On paper, this programme evoked the darkest side of the Russian character: beginning with a new piece inspired by Bulgakov’s pioneering work of magic realism The Master and Margarita and concluding with Shostakovich’s most mordantly personal symphony. If Rachmaninov’s popular (and populist) Paganini Rhapsody seemed an incongruous makeweight, we could remind ourselves that it, too, is a work pervaded by mortal thoughts – as evinced by the Dies irae of the Latin Requiem that pounds through the middle variations like a tolling bell. “Abandon hope all ye who enter here…” might have been inscribed above the doors at Symphony Hall for this concert by the touring Moscow State Symphony Orchestra under conductor Pavel Kogan.

Yet there was nothing solemn or po-faced about the programme’s delivery. The relationship between conductor and orchestra is well-established and appears to be affectionate but never cosy: from the moment Kogan lifted his baton, his intention to deliver focussed and dynamic renditions of these works was signalled. Performances never seemed rushed. Kogan had located the pulse of each work and gave us readings that were both vital and, at times, irreverent.

Stephen Johnson’s Behemoth Dances is a short work, whose titular character is the monstrous cat, accomplice to the evil magiican Woland. Those familiar with Bulgakov’s novel will appreciate how effectively Johnson has rendered Behemoth’s sardonic character in music, with agile work from the brass section. The novel’s shifting moods and locations, from seedy Moscow magic theatre to Margarita’s broomstick flight above the city, were vividly evoked by contrasting dance and martial rhythms, mixed in with plainchant. Kogan’s assured direction ensured that it never sounded like a pot-pourri of disparate ideas and themes, coming together as a cogent whole.

There was nothing episodic, either, about the performance of the Rhapsody on a Theme of Paganini. John Lill presided over the solo part with the authority of someone who, while knowing the work backwards, is still capable of providing fresh insights. This was a clear-eyed reading, balancing the work’s playful, solemn and romantic elements without giving undue emphasis to any one. Although the 18th variation will always be the work’s ‘unique selling point’, there was nothing spotlit about Lill’s rendition here and the orchestra offered stalwart support.

Shostakovich’s Fifth Symphony speaks powerfully of private misery – a misery shared by millions of Russians under Stalin’s terror but which they were too terrified to articulate. It is difficult for an audience that has never lived under tyranny to comprehend the experience that gave birth to this work: one minute you are your country’s most feted composer, garlanded with praise and festooned with honours, the next you are being denounced by people you privately despise but must publicly respect, for producing “muddle instead of music”. To recover your reputation (and perhaps to save your own life), your only option is to make a grovelling apology in the form of a work which you offer as “a Soviet artist’s creative response to justified criticism”. In these circumstances, your only salvation lies in ambiguity.  Fortunately, Shostakovich was a master of ambiguity and what Stalin was pleased to accept as a mea culpa, we may hear as a coded raspberry blown in the face of his tormentors.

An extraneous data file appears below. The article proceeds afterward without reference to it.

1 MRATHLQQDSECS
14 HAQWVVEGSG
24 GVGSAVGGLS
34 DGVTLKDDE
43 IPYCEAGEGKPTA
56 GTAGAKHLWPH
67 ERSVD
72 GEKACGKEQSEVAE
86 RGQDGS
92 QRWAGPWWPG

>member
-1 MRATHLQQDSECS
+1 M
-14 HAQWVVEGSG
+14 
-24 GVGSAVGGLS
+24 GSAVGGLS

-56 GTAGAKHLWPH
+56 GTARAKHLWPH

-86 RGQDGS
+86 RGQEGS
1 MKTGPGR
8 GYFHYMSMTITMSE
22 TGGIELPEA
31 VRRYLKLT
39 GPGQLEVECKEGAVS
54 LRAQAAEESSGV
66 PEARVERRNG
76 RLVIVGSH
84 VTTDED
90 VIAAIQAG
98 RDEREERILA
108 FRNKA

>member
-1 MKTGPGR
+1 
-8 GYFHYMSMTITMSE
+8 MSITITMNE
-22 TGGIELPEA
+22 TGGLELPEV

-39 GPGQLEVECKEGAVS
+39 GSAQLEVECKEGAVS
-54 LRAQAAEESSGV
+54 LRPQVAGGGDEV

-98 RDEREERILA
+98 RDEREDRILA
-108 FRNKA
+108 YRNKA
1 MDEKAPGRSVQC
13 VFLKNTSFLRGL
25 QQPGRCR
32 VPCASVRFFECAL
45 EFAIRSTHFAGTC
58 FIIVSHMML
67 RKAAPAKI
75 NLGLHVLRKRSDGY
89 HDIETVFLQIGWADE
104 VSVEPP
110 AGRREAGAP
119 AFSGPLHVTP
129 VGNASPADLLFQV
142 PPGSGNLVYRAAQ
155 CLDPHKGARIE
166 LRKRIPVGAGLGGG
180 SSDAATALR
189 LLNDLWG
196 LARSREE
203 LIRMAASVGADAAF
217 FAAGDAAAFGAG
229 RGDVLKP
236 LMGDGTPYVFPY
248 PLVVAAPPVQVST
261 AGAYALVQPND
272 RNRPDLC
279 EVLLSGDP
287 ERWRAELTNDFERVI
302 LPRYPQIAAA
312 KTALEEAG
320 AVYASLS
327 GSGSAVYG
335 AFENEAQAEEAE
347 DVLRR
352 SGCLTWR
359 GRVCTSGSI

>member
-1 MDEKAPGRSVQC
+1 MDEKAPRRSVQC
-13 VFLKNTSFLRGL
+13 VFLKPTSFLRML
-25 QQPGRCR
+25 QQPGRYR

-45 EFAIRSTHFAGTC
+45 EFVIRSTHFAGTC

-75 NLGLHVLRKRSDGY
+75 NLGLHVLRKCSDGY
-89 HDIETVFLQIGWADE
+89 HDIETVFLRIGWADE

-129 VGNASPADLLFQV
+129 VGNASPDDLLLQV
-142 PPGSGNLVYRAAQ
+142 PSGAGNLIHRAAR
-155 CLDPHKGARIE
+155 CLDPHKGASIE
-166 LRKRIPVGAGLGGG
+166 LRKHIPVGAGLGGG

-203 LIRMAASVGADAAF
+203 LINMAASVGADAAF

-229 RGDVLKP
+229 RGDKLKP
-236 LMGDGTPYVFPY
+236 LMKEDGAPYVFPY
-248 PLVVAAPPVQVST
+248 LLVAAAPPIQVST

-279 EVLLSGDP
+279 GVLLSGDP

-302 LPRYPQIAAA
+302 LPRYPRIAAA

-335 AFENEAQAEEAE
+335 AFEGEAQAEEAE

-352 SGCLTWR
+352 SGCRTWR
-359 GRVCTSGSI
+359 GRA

A Russian orchestra will have a particular emotional investment to make in this symphony. Kogan’s forceful intent was demonstrated from the beginning, with strings plunging into the first movement’s exposition with the force of someone being thrown bodily into a vat of cold water. The developmental section was judged perfectly, so that when the martial theme emerged, propelled by the side-drum, it had exactly the jolting effect the composer intended; the movement’s conclusion provided another magical moment, where time became stationary, as concertmaster Alexandra Zhavoronkova’s violin and Elena Kazna’s celesta trailed off into silence.

The same thrust and concern for dynamics was evident in the scherzo, which had never sounded more like a death waltz, for all its sprightliness. But even in a work as veiled as this, there has to be a heart-on-the-sleeve moment and the Largo is the closest Shostakovich comes to unburdening his soul. Kogan and his orchestra played it for all its worth, finding intense feeling in the movement’s expressivo climax that held the audience so rapt that the beginning of the Allegro final movement had the effect of a slap across the face. The note of sour triumphalism on which the symphony ends was precisely caught in a performance of astonishing alacrity: the whole piece clocked in at just forty minutes!

The reception fairly took the roof off and we were treated to a generous three encores: Rachmaninov’s Vocalise was sensuously melancholic, Shostakovich’s Tea for Two gave us some necessary light relief (you need to see this piece performed to understand just how funny it is!) and the tango El Firulate by the recently deceased Argentinian composer Mariano Mores. A triumphant evening.